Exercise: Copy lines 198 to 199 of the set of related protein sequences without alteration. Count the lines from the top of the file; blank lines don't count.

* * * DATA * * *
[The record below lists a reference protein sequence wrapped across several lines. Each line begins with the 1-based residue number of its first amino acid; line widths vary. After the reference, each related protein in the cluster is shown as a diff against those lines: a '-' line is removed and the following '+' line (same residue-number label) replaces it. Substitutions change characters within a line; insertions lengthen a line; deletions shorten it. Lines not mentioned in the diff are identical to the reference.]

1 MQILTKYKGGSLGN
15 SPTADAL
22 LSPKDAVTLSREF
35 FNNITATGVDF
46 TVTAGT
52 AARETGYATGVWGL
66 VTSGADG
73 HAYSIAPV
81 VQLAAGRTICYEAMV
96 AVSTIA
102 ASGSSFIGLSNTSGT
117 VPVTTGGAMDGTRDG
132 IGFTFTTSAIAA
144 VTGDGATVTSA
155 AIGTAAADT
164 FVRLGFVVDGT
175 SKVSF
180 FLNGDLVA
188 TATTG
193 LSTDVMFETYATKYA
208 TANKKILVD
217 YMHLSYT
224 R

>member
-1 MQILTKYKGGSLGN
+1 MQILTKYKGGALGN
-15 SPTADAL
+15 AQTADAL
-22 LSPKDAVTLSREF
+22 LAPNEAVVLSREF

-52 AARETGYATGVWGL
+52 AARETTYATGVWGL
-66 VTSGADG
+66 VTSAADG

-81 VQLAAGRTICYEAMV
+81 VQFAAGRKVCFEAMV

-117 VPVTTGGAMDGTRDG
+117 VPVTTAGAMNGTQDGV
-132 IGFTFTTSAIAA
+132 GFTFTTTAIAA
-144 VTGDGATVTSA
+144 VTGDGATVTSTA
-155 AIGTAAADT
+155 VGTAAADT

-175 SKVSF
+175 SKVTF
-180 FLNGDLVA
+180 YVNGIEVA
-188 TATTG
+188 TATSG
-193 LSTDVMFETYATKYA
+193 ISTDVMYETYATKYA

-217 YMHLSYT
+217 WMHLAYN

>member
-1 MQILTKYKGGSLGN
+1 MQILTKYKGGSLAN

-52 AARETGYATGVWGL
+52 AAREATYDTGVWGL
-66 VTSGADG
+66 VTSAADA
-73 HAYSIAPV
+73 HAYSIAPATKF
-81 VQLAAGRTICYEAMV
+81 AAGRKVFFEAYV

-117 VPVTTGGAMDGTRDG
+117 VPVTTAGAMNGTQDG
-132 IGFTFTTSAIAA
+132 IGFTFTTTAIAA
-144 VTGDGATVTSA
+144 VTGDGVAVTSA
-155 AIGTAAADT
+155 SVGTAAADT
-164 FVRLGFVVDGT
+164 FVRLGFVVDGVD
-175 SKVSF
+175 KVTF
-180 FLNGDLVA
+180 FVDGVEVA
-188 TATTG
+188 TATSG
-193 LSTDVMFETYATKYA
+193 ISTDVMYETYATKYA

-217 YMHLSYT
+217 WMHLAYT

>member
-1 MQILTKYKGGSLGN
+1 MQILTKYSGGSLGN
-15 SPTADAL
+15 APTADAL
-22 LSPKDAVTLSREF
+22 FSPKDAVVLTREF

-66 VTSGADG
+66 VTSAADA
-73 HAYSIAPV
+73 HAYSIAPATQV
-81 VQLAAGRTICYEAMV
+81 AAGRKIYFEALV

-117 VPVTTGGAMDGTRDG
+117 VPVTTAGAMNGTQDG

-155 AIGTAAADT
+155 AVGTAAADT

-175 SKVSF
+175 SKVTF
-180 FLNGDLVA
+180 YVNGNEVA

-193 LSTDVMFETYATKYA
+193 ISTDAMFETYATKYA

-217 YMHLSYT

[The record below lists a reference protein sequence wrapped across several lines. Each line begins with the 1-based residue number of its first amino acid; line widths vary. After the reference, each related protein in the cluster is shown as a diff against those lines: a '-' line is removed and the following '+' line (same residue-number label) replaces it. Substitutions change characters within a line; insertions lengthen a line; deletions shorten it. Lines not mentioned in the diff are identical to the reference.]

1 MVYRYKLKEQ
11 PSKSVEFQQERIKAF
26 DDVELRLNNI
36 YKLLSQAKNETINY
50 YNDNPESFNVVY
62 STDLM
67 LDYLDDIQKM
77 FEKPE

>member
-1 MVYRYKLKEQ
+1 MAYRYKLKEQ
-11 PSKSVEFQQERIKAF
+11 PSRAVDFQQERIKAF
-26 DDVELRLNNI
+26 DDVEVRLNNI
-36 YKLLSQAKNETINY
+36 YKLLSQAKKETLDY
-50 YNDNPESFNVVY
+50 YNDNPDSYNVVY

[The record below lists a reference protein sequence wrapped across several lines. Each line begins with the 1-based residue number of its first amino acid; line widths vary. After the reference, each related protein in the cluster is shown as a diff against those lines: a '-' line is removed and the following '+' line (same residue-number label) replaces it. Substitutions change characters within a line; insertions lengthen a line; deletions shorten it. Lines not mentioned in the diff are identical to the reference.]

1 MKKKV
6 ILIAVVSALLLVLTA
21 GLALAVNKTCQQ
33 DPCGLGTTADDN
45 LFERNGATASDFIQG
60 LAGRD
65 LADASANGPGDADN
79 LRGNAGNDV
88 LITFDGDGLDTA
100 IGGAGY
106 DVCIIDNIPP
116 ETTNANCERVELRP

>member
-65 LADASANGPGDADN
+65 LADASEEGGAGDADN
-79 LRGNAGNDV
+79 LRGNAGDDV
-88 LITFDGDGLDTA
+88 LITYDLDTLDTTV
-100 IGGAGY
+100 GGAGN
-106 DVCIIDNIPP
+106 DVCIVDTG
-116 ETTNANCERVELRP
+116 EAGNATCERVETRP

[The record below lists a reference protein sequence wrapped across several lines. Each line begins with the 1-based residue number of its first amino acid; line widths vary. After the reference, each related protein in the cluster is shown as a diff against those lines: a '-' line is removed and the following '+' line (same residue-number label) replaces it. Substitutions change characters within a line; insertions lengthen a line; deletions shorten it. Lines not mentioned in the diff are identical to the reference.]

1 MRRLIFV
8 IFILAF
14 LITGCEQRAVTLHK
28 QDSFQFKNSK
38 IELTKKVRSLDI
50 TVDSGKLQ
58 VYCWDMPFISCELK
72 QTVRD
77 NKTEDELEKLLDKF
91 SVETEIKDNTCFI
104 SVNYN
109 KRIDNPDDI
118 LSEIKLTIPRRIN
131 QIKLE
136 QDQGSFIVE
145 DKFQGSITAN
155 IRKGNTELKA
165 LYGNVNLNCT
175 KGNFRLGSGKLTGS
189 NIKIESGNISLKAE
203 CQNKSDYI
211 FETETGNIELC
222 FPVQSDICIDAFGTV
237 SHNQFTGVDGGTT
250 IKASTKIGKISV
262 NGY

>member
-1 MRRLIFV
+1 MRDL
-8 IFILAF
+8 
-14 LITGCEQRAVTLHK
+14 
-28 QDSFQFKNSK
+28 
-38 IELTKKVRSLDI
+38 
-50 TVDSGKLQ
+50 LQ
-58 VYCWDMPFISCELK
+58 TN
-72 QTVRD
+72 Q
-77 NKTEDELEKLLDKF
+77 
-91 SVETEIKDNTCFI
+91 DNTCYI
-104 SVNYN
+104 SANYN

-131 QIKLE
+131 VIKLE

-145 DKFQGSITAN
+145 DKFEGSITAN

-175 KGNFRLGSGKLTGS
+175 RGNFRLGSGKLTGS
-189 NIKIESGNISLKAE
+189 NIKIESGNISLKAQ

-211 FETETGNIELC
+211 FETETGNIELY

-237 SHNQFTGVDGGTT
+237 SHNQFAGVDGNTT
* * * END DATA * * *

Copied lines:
+58 TN
-72 QTVRD